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From: Larry Evans (cppljevans_at_[hidden])
Date: 2004-12-16 12:50:18

Whew! This must have taken a lot of time and thought. Thanks.

On 12/16/2004 06:30 AM, David Abrahams wrote:
> Tompa wrote:

>>Fine, thank you! But, hmmm... What is it in that list of
>>requirements that bjam does so much better than gnumake?


> Q1.0: A developer adding a new library or test program must only
> have to add simple entries naming the source files to a text file,
> and not have to know anything about platform specific files. ...

Any platform specific files can be included with

include $(PLATFORM).imk

where PLATFORM is set by testing which platform (I assume this
means operating system in order to decide the suffixes for
executables and object files and directory name separators,
etc.) I'm assuming the test for platform can be done by invoking
a script function via the $(shell *command*), where *command*
is the actual script command.

> A1.0: With GNU Make a developer needs to write the specific flags
> and options used by all the compilers and operating systems (s)he is
> targeting into her build actions. With Boost.Build, the developer
> writes largely platform- independent build specifications.

include $(PLATFORM).$(COMPILER).imk

could include the compiler commands for compiler, $(COMPILER),
and operating system, $(PLATFORM).

> Q1.5: ...The developer should not have to supply header dependency
> information.
> A1.5: Without help from external tools, GNU Make is not capable of
> scanning for header dependencies, so the user has to use external tools
> like perl scripts to handle that job.

True, but maybe that's not a big disadvantage. For example, gcc can
produce this information in a .d file with the -MD compiler option,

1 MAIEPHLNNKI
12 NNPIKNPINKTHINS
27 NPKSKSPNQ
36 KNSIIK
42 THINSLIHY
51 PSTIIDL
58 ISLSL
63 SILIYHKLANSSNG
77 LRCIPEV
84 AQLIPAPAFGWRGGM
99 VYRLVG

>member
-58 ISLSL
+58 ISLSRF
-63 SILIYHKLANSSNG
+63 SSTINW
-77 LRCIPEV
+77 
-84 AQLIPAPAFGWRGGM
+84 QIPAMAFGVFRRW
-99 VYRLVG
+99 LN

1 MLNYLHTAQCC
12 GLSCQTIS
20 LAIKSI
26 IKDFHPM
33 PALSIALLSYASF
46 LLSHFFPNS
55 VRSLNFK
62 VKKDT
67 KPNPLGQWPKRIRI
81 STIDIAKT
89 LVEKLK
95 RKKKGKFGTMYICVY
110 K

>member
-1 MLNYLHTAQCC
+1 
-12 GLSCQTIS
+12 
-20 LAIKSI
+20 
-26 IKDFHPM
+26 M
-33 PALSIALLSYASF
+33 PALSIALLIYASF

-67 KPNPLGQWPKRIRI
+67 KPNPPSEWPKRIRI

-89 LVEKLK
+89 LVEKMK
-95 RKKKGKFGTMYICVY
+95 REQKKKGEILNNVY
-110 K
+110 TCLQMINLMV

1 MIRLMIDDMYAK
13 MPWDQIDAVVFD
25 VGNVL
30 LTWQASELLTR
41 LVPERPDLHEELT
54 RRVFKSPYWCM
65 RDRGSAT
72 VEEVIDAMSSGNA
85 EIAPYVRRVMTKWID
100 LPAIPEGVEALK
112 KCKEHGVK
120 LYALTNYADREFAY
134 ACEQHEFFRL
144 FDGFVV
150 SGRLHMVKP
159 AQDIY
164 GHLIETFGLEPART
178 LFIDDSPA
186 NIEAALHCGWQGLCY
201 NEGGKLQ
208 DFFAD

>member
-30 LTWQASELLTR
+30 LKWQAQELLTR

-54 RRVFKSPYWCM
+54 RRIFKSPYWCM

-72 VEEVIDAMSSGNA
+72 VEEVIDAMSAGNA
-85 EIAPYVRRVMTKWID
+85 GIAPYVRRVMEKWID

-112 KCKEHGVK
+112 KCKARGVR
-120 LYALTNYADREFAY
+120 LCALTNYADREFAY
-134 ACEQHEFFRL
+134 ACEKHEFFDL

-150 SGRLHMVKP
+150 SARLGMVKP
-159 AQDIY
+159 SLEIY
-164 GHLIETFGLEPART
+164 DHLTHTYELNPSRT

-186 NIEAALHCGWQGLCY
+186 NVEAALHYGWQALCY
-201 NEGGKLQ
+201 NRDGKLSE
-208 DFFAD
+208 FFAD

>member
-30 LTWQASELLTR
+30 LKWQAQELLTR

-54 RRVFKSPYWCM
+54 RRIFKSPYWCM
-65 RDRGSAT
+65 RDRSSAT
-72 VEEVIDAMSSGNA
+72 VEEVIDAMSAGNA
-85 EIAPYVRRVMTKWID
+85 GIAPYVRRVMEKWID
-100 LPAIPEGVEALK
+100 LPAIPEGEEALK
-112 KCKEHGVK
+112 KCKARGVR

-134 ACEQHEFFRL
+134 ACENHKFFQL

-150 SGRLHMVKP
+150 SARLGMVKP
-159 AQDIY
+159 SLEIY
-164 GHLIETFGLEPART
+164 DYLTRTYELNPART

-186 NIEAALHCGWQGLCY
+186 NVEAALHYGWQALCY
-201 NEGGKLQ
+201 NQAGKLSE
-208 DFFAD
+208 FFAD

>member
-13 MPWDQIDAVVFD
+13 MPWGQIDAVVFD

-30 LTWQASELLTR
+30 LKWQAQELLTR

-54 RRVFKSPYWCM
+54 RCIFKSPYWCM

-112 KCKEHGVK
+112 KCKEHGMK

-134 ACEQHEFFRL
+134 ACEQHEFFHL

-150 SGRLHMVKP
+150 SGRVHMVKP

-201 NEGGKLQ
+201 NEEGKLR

and I believe most compilers have similar flags to produce the same
information. So one might say bjam reinvents the wheel with this
feature. OTOH, I understand that the dependency information provided
by bjam is always up-to-date since it does the analysis each time.
OTOOH, this extra scanning requires, I assume, a lot of time.

> Q2. There should be a very high likelihood of builds succeeding on
> all platforms if a build succeeds on any platform. In other words, a
> developer must not be required to have access to many platforms or
> compilers to ensure correct builds

> A2. See A1.0. Yes, it is possible to write "cross-platform" and
> "cross-compiler" Makefiles. I have seen such systems, though, and
> they: 1. have always been limited to a small number of platforms and
> compilers and 2. have been ugly an unmaintainable hacks because of
> the expressive limitations of the make language.

The following part of a Makefile:

COMPILE.gcc=$(COMPILER.gcc) -c -Wall -ftemplate-depth-100 -O0 -fno-inline
COMPILE.icc=$(COMPILER.icc) -c -xc++ -O0 -Ob0
LINK.gcc = $(COMPILER.gcc)
LINK.icc = $(COMPILER.icc)
$(SRC).$(HOW).o: $(SRC).cpp
$(COMPILE.$(HOW)) $(INCS) $(SRC).cpp -o $@


Allows easy selection of the compiler. A similar scheme could be used
to make the command specific to the platform. The syntax is obviously
not as clear as bjam's Jamfile's, but I think it still is
maintainable. After all, adding a new compiler just means adding a
new instance of the COMPILE.* macros. The user making the change
would, of course, have to know the relevant commands for the specific